We First Need A Boat For The Rising Tide To Lift Us
2019, 18 minutes 28 seconds, documentation of a performance for the Richmond Art Gallery, Live Performance Biennale, and Richmond Maritime Festival.

Standing in the Fraser River Delta, waist-deep in water and equipped with rudimentary materials, basic hand tools, and negligible skills, the artist attempted to build a functioning boat that would allow him to paddle to shore. As boatbuilding in the water presents far more challenges than boatbuilding on dry land, there was always a strong possibility the performance would end in failure.

Channeling an absurd romantic hero who finds himself nearly engulfed by nature, Sasaki relied on his ability to problem-solve as complications arose, and improvise solutions in the moment. Attempted in Steveston BC, Sasaki considered his Japanese-Canadian family's history of boating and fishing in the region before their internment in 1942 and subsequent move inland. The performance brought into focus all the maritime knowledge that didn't get passed down to the artist.

Documentation and ephemera from the performance was presented at the Richmond Art Gallery as part of the exhibition. (September 29 - November 17, 2019, curated by Shaun Dacey.)
This project built on a previous three-hour long durational performance from 2017, marking Canada's 150th birthday, made in conjunction with a concurrent exhibition at the Varley Art Gallery, Markham ON, curated by Anik Glaude.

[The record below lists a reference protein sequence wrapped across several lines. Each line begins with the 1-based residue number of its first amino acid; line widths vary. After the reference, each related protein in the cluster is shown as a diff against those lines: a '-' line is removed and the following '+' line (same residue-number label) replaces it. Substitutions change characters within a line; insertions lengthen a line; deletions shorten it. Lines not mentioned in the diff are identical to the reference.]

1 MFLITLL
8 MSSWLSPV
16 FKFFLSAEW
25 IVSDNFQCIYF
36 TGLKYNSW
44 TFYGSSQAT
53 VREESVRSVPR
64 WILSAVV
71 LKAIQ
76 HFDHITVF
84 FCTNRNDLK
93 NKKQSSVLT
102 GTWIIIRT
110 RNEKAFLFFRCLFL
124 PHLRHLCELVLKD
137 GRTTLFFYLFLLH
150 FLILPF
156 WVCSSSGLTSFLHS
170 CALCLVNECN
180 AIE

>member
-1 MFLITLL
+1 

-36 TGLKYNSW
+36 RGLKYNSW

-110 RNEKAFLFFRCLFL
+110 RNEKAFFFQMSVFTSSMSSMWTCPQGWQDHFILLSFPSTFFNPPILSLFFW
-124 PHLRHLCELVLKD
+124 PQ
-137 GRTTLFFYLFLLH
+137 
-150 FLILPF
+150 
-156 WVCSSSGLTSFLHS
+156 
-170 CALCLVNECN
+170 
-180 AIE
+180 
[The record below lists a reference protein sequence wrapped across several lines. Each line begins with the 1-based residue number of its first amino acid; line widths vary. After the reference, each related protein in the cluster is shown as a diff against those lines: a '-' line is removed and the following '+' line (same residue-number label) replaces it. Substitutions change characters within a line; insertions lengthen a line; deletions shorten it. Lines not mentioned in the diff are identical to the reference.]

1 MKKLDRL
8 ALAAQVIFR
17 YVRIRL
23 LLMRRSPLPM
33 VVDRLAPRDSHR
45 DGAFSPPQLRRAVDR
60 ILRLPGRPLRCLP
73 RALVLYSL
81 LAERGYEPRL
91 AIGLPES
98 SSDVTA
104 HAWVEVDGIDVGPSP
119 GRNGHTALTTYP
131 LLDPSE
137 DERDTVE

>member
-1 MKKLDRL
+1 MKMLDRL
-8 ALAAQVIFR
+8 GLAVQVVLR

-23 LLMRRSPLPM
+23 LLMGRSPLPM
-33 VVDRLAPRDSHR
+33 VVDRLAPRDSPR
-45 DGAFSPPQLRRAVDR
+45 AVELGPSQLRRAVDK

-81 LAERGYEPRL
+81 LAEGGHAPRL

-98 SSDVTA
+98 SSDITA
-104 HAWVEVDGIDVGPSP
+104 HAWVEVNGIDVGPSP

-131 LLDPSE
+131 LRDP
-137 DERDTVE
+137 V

A review for Canadian Art by Henry Heng Lu can be found HERE.

Grateful acknowledgements to the Sasaki and Hoita families, the Richmond Art Gallery team: Shaun Dacey, videographers Melanie Devoy and Elisha Wang, Nan Capogna, Paula Hickey Kathy Tycholis, Paula Booker, Matthew Brown, Randy Gledhill, Annie Koyama, Mike Murakami, Osamu Miyabe, The Canada Council for the Arts, The Ontario Arts Council, The City of Vancouver Archives, the City of Richmond Archives, the Vancouver Maritime Museum, The Britannia Shipyards National Historic Site, UBC rare books and Special Collections, and the many people who gave their time and knowledge: William Baker, Sophie Brodovitch, Douglas Brooks, Marianne and Bill Cruttwell, Audrey Doyon, Lea Edgar, Dan Farrell, Anik Glaude, Makiko Hara, Denise Harris, Noreen Hayashi, Tomoyo Ihaya, Ruth Jones, Sherri Kajiwara, Bryce Kanbara, Martin Kobayakawa, Kevin Takahide Lee, John MacFarlane, Cindy Mochizuki, Emiko Morita, Nichola Ogiwara, Linda Ohama, Linda Kawamoto Reid, Laura Saimoto, Sharon Sasaki, Shan Siddiqui, Theressa Takasaki, Bryan Tasaka, Tyler de Witt, Akira Yoshikawa, Jennifer Yuhasz.